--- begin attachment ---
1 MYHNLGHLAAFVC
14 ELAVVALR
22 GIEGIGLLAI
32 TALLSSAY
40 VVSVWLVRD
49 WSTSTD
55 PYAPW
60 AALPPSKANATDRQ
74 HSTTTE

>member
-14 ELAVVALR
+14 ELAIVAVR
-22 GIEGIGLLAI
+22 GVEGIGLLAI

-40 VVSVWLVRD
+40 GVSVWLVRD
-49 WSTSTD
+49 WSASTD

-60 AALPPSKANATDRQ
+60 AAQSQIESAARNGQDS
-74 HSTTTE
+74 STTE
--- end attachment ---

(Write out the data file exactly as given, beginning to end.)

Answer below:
1 MYHNLGHLAAFVC
14 ELAVVALR
22 GIEGIGLLAI
32 TALLSSAY
40 VVSVWLVRD
49 WSTSTD
55 PYAPW
60 AALPPSKANATDRQ
74 HSTTTE

>member
-14 ELAVVALR
+14 ELAIVAVR
-22 GIEGIGLLAI
+22 GVEGIGLLAI

-40 VVSVWLVRD
+40 GVSVWLVRD
-49 WSTSTD
+49 WSASTD

-60 AALPPSKANATDRQ
+60 AAQSQIESAARNGQDS
-74 HSTTTE
+74 STTE